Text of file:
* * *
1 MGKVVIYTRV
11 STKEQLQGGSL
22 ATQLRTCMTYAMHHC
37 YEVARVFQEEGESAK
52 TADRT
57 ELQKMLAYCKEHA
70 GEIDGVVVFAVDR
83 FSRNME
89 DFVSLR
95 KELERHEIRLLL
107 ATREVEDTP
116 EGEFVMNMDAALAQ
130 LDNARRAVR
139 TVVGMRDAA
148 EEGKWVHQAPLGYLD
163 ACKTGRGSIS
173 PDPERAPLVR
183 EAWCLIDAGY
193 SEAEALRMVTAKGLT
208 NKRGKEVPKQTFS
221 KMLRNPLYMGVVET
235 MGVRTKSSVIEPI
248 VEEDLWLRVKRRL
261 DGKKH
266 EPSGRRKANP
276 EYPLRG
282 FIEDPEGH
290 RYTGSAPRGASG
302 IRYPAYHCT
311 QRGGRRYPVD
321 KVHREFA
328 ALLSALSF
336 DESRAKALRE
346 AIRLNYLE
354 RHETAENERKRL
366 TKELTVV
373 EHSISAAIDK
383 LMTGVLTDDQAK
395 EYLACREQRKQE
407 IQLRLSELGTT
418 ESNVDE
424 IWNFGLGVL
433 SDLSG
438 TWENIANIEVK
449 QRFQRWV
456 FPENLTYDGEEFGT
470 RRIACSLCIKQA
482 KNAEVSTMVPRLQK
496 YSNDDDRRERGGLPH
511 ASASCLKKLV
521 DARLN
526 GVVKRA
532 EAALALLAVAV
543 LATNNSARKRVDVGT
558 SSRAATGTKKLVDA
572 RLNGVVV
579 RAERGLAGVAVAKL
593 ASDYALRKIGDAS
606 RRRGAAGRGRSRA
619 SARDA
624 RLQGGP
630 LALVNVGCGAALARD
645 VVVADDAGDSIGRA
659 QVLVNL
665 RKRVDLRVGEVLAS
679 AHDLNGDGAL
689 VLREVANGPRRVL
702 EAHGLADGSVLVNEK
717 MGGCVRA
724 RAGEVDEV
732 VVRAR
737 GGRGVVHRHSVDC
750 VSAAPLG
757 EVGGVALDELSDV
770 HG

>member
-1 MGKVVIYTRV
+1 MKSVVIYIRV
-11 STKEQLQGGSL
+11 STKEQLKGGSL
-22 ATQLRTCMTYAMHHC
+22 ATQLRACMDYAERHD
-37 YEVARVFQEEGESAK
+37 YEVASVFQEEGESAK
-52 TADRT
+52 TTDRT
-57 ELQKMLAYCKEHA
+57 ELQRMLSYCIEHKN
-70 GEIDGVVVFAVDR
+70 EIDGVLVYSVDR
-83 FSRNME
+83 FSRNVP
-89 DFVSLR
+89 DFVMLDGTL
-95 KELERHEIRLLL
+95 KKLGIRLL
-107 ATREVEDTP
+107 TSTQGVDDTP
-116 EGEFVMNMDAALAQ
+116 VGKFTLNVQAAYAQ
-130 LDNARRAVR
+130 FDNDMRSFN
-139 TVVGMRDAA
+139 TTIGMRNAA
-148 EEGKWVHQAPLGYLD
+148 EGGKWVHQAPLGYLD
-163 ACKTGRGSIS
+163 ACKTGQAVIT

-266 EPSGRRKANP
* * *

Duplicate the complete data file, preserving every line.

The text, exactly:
1 MGKVVIYTRV
11 STKEQLQGGSL
22 ATQLRTCMTYAMHHC
37 YEVARVFQEEGESAK
52 TADRT
57 ELQKMLAYCKEHA
70 GEIDGVVVFAVDR
83 FSRNME
89 DFVSLR
95 KELERHEIRLLL
107 ATREVEDTP
116 EGEFVMNMDAALAQ
130 LDNARRAVR
139 TVVGMRDAA
148 EEGKWVHQAPLGYLD
163 ACKTGRGSIS
173 PDPERAPLVR
183 EAWCLIDAGY
193 SEAEALRMVTAKGLT
208 NKRGKEVPKQTFS
221 KMLRNPLYMGVVET
235 MGVRTKSSVIEPI
248 VEEDLWLRVKRRL
261 DGKKH
266 EPSGRRKANP
276 EYPLRG
282 FIEDPEGH
290 RYTGSAPRGASG
302 IRYPAYHCT
311 QRGGRRYPVD
321 KVHREFA
328 ALLSALSF
336 DESRAKALRE
346 AIRLNYLE
354 RHETAENERKRL
366 TKELTVV
373 EHSISAAIDK
383 LMTGVLTDDQAK
395 EYLACREQRKQE
407 IQLRLSELGTT
418 ESNVDE
424 IWNFGLGVL
433 SDLSG
438 TWENIANIEVK
449 QRFQRWV
456 FPENLTYDGEEFGT
470 RRIACSLCIKQA
482 KNAEVSTMVPRLQK
496 YSNDDDRRERGGLPH
511 ASASCLKKLV
521 DARLN
526 GVVKRA
532 EAALALLAVAV
543 LATNNSARKRVDVGT
558 SSRAATGTKKLVDA
572 RLNGVVV
579 RAERGLAGVAVAKL
593 ASDYALRKIGDAS
606 RRRGAAGRGRSRA
619 SARDA
624 RLQGGP
630 LALVNVGCGAALARD
645 VVVADDAGDSIGRA
659 QVLVNL
665 RKRVDLRVGEVLAS
679 AHDLNGDGAL
689 VLREVANGPRRVL
702 EAHGLADGSVLVNEK
717 MGGCVRA
724 RAGEVDEV
732 VVRAR
737 GGRGVVHRHSVDC
750 VSAAPLG
757 EVGGVALDELSDV
770 HG

>member
-1 MGKVVIYTRV
+1 MKSVVIYIRV
-11 STKEQLQGGSL
+11 STKEQLKGGSL
-22 ATQLRTCMTYAMHHC
+22 ATQLRACMDYAERHD
-37 YEVARVFQEEGESAK
+37 YEVASVFQEEGESAK
-52 TADRT
+52 TTDRT
-57 ELQKMLAYCKEHA
+57 ELQRMLSYCIEHKN
-70 GEIDGVVVFAVDR
+70 EIDGVLVYSVDR
-83 FSRNME
+83 FSRNVP
-89 DFVSLR
+89 DFVMLDGTL
-95 KELERHEIRLLL
+95 KKLGIRLL
-107 ATREVEDTP
+107 TSTQGVDDTP
-116 EGEFVMNMDAALAQ
+116 VGKFTLNVQAAYAQ
-130 LDNARRAVR
+130 FDNDMRSFN
-139 TVVGMRDAA
+139 TTIGMRNAA
-148 EEGKWVHQAPLGYLD
+148 EGGKWVHQAPLGYLD
-163 ACKTGRGSIS
+163 ACKTGQAVIT

-266 EPSGRRKANP